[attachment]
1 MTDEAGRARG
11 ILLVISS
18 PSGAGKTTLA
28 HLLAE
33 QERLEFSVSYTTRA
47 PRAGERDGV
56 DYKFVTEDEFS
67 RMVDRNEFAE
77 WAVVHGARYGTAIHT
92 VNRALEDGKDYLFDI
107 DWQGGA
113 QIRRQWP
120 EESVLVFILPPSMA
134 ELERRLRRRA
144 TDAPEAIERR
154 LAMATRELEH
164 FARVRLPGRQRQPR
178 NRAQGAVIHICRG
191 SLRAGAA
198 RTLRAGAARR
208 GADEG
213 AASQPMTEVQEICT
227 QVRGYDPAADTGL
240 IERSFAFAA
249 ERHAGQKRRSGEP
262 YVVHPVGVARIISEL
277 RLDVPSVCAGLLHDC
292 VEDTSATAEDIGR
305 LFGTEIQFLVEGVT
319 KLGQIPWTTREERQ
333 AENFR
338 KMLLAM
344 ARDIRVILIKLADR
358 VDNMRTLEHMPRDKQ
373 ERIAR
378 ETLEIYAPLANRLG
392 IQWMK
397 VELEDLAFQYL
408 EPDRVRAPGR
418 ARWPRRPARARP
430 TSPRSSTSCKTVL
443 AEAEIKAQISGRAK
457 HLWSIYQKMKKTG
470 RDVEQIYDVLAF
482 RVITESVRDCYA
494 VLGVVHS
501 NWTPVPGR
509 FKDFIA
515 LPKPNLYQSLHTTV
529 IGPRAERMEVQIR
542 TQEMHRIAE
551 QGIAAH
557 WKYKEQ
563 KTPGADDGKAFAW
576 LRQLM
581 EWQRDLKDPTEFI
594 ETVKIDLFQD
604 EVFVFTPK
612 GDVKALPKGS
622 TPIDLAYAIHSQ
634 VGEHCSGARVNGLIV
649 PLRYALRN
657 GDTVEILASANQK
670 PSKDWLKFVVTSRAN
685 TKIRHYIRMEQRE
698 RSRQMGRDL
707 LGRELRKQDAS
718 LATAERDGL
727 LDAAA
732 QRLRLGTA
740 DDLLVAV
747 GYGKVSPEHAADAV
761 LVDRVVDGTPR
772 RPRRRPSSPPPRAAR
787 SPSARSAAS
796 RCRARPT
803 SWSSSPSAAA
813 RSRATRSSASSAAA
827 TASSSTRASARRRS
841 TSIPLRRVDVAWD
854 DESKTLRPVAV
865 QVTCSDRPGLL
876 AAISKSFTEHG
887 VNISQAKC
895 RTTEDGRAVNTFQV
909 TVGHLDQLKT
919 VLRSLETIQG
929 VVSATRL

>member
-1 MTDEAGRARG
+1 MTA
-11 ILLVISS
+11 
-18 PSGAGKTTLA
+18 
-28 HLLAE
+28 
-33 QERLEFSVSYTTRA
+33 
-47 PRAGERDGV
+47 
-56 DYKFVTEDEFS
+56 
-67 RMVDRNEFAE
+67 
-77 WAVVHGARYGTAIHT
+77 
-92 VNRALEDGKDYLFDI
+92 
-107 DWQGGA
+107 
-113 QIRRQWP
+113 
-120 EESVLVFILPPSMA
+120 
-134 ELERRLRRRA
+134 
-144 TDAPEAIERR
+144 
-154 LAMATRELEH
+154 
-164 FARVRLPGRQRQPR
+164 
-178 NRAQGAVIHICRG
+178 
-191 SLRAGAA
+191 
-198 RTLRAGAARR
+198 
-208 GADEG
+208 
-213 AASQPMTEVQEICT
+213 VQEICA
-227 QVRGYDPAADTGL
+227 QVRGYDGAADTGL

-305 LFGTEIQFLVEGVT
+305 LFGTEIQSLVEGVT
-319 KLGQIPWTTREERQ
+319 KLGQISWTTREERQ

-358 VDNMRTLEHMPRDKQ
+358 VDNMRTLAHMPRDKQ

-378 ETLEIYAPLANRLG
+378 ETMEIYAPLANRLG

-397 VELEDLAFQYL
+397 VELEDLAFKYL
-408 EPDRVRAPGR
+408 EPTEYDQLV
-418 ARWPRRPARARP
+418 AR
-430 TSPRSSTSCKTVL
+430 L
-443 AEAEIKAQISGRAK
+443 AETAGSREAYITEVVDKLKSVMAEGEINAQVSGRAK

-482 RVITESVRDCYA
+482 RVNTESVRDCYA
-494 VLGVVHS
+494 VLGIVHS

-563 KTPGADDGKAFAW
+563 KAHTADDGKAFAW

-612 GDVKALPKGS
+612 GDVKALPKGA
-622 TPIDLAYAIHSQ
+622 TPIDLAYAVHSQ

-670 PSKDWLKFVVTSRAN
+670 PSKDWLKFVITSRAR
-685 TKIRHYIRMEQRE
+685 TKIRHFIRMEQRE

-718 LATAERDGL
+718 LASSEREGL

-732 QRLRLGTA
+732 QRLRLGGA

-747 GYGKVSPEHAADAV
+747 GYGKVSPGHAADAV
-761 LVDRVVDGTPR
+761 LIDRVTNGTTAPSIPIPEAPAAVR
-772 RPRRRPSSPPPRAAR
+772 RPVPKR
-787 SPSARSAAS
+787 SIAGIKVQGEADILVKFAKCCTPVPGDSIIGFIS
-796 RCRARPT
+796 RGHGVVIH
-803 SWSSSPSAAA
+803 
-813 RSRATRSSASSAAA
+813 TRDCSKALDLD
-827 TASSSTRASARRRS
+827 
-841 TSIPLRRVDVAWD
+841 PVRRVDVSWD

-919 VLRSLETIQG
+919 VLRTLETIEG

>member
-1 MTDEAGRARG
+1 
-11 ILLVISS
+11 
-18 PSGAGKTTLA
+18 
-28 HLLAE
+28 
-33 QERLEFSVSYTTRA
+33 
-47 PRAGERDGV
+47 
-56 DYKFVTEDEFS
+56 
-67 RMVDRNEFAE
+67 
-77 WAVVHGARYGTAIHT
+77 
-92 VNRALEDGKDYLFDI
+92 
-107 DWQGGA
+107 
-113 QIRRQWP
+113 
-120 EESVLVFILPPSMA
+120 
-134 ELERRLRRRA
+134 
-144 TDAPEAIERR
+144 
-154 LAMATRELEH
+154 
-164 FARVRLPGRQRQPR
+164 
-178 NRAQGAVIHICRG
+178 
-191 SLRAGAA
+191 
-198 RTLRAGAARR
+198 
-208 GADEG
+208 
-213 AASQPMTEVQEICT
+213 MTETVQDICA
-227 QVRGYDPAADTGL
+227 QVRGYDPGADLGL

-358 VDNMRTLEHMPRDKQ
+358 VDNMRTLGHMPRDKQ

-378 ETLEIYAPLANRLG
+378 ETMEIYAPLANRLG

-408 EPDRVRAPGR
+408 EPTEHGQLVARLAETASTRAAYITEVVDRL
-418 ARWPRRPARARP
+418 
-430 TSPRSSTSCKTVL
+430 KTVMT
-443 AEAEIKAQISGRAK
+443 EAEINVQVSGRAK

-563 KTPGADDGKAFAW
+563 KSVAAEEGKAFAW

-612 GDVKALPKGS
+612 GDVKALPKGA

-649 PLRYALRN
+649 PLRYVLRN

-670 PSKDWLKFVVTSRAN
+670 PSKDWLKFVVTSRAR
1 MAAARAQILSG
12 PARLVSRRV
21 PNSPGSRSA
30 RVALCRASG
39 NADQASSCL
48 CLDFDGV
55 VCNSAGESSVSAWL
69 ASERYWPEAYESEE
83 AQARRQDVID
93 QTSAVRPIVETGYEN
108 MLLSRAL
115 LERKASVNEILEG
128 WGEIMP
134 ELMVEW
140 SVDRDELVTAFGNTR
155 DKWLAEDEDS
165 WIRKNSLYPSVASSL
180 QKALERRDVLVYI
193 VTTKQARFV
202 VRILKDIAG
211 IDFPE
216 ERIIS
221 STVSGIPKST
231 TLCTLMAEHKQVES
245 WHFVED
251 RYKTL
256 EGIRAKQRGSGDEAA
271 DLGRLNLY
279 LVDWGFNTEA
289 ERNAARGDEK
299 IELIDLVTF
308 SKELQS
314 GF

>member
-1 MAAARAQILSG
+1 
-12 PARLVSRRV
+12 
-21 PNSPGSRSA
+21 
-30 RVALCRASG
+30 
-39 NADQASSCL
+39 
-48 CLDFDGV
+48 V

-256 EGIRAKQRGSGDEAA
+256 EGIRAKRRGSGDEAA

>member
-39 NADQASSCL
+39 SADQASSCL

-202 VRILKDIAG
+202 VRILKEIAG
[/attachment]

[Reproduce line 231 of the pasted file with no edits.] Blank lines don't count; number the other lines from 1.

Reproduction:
-198 RTLRAGAARR